Re: Poignant

I love the sound of this word as I speak it.

For me it does not evoke sadness as much as curiosity. I have a strong sense of wonder about the world and our place in it. The word poignant suggests a duality; a bitter-sweet quality perhaps of the reality found in the passage of time. I can almost smell the emotion found in this word. It is the scent of an old homestead, a field at the end of summer, sunset on a beach.

To Kill A Mockingbird by Harper Lee is a story of poignancy. It is one of the few books that I have read more than once. I have watched the film of the same title starring Gregory Peck many times and each time I come away wondering about the yin and yang of life. Seen through the eyes of young Scout the world is a curious and wonderful place while under the protective embrace of her father Atticus Finch. Yet as the story unfolds there is a discomfiting feeling that makes one draw in the covers closer. I wonder can the light and the dark aspects of life co-exist in harmony. Do we need to see the dark before appreciating the light? Poignancy can bring me to a place emotionally where I feel I can clear my attic of stored up thoughts and feelings.

In the sixties there was a series on television called Mr. Novak. It was about a high school teacher played by James Franciscus. His character was an English/Drama educator, as I recall. During one of the episodes he gave his students an assignment to tell a story that would define the word pathos. One of his students wrote of her grandfather who was nearing the end of his life. In her story, she described him as a collector. Today we may conclude that he was a hoarder. When he died she found herself in his attic space, helping her parents sort through his stuff. She came across several large balls of twine that had been wound using knotted pieces of assorted string of variable length. Near this collection she found a shoe box filled with smaller bits of string. On the lid of the box, in careful printing, was the label, ‘Pieces too small to save’.
I remember weeping over this scene as I watched the program. It taught me, even at such an early age, of the power of drama and that there are two sides to this gold coin of life.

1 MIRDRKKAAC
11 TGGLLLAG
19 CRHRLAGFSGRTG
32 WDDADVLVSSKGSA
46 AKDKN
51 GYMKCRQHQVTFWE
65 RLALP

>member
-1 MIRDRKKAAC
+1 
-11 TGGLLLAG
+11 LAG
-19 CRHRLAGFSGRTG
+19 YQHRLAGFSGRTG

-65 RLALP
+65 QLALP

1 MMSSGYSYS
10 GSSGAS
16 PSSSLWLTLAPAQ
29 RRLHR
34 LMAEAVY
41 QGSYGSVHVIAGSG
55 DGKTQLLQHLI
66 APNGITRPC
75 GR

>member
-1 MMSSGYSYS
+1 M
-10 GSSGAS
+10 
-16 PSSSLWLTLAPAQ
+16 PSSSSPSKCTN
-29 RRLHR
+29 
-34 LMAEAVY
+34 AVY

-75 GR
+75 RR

Some days, weather wise, the sky is a bright blue. But most days the sky is cloudy or overcast, maybe even looking poignant. When I was married to my bride on the beach of a Caribbean Island the sky was a creamy white colour. It was a moving ceremony and afterwards we lingered by the surf edge as a photographer recorded our bliss. We were touched by the circumstances that had brought us together.

We reflected on the meaning of time, us two, holding hands, barefoot in the sand.

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I've had a career as an elementary school teacher. During that time I wrote for newspapers and magazines. Writing is a part of my daily life: It's a way to stretch my thoughts, reach out to the world, offer an opinion and record my passage. I take joy in words as other artists express themselves through dance, acting, sculpture or paint. A single word can evoke powerful visions. I see life as a celebration. Like all humans I am complex and curious even while some have called me conventional. I follow my father's belief that everything can be awesome, if you choose it to be. I'm a work in progress, just like this blog, now with 250 postings of thought and ideas. Social media, like pen palling or ham radio connections of yore, can be a positive way to build that great, vast realm that is human consciousness. Leave me a comment if you are so moved or reach me on Instagram, Mastadon or in the Twitter world @wh0n0z.

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